At the beginning of the school year, what can parents and teachers do to ensure that digital kids — with their hand-held devices, connected school activities, homework, and other online endeavors — get off to a good start?
Back-to-school preparation is more than school supplies, lunch boxes, and carpool arrangements. It also involves reviewing and articulating connected-life expectations with family members and working together to set up a family media plan that works for each person in the family.
Below are a few issues for parents and educators to consider as they seek to maintain quality in kids’ 21st Century digital lives during the 2019-2020 school year. Raising strong and competent digital citizens requires teamwork and immense effort — at home and at school.
In today’s always-connected world we feel proud of our ability to do several things at once, and many adults are even more amazed as they watch their children managing multiple tasks at the same time.
It turns out, however, that we may need to rearrange the way we work, reconsider our understanding of multi-tasking, and rethink how we supervise children when they are attending to learning activities. According toProfessor John Medina, a respected molecular biologist and author of the 2008 book, Brain Rules, the brain cannot multitask efficiently. Multi-tasking during homework times may decrease a 21st Century student’s ability to learn efficiently.
Medina’s book, an entertaining read, discusses 12 important brain rules and devotes one chapter to multitasking. Addressing the widely accepted view that in the digital age we all multi-task effectively, Dr. Medina explains why the brain has trouble with multi-tasking and why this practice can cause difficulty for learners, workers, and especially for pre-teens and adolescents. Many entertaining video explanations of the 12 brain rules are posted on his website. Continue reading “Multi-tasking May Be a Myth Says John Medina”→
Today with everyone connected all of the time, families need to think about scheduling disconnect time at home. Recently I read that, before cabinet meetings at the White House, the president requires attendees to leave phones and Blackberries in a basket by the door. Without interruptions from communication devices, people can concentrate on the conversation and on the important issues. Most importantly, cabinet members are able to listen to each other without distractions.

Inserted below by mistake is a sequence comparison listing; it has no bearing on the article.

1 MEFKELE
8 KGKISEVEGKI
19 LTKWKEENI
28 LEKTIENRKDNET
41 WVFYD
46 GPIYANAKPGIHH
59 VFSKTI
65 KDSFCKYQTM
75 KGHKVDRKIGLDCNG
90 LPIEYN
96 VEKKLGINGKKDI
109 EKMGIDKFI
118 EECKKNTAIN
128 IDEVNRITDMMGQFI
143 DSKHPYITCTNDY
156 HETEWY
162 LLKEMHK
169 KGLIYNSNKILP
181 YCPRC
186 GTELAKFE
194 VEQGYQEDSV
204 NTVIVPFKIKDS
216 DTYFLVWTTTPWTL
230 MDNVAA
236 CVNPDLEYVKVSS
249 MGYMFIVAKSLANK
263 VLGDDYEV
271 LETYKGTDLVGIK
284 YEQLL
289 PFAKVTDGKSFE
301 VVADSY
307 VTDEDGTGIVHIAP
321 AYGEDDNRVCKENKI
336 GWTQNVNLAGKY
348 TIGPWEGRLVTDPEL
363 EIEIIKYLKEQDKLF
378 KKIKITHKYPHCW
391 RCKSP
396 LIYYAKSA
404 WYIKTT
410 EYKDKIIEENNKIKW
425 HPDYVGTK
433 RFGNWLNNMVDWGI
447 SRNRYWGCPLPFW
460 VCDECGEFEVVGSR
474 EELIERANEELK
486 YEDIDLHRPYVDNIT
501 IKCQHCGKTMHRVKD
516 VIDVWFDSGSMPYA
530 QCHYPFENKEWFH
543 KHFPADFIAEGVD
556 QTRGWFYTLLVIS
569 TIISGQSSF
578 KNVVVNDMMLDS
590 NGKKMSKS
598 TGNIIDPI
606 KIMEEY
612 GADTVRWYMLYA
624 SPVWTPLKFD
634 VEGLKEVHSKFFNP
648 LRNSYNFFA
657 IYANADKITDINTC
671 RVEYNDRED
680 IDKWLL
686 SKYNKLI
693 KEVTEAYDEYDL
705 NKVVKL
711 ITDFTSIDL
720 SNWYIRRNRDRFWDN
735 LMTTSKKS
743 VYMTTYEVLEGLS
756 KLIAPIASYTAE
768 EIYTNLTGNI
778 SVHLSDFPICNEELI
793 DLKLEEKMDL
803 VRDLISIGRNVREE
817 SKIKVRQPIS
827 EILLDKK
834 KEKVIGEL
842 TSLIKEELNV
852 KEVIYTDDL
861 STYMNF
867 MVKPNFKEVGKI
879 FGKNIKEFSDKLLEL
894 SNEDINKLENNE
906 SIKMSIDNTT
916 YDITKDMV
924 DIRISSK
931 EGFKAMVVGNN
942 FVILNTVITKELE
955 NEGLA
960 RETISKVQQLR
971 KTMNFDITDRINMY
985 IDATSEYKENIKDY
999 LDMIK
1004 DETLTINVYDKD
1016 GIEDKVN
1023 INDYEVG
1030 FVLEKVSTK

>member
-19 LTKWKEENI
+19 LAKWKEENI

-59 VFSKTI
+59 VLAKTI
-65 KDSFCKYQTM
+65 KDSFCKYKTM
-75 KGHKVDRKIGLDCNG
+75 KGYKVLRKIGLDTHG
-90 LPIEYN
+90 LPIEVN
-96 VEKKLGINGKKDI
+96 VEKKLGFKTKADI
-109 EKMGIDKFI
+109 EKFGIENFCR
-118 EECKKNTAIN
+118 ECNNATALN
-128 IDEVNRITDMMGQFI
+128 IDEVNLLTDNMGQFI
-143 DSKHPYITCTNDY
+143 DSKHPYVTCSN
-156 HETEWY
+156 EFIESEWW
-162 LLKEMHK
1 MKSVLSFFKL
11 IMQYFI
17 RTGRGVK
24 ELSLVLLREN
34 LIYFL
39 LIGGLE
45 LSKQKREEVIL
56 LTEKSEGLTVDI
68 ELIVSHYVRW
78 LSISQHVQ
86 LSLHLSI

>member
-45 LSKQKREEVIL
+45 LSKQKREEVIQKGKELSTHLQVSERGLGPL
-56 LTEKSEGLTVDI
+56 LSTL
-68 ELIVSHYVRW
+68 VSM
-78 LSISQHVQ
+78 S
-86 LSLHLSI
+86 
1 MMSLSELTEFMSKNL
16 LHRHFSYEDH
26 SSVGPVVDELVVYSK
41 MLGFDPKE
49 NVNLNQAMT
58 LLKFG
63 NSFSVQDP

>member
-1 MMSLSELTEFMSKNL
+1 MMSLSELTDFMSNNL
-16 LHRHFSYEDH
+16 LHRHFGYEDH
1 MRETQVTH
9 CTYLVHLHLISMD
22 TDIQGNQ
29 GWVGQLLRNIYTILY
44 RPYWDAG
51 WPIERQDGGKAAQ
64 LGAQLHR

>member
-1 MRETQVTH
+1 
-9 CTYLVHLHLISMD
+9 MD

Family meals are the perfect time to disconnect phones and Blackberries. Increasingly, pediatricians and other family researchers believe that regular, all-family mealtimes provide children with a range of advantages. To improve communication and interaction, each person can turn off the ringer and deposit his or her phone in a location away from the table, preferably in another room. Dinner table conversation can proceed uninterrupted so family members will listen more carefully to one another. Make the dining room a gadget-free zone during meal times.
Many of us may need to rearrange the way we work, reconsider our understanding of multi-tasking, and rethink how we supervise our children during homework time. According toProfessor John Medina, the brain cannot multitask efficiently.
Dr. Medina, a respected molecular biologist who teaches at the University of Washington, published Brain Rules in 2008, and his book spent many weeks on the New York Times best seller list. In this entertaining read he discusses 12 important brain rules with one chapter devoted to multitasking. Addressing the widely accepted view that in the digital age we all multi-task effectively, Dr. Medina explains why the brain has trouble with multi-tasking and why this practice can cause trouble for learners, workers, and especially for pre-teens and adolescents. Many entertaining video explanations of the 12 brain rules are posted at his website. Continue reading “Multi-tasking is a Myth, Researcher John Medina Maintains”→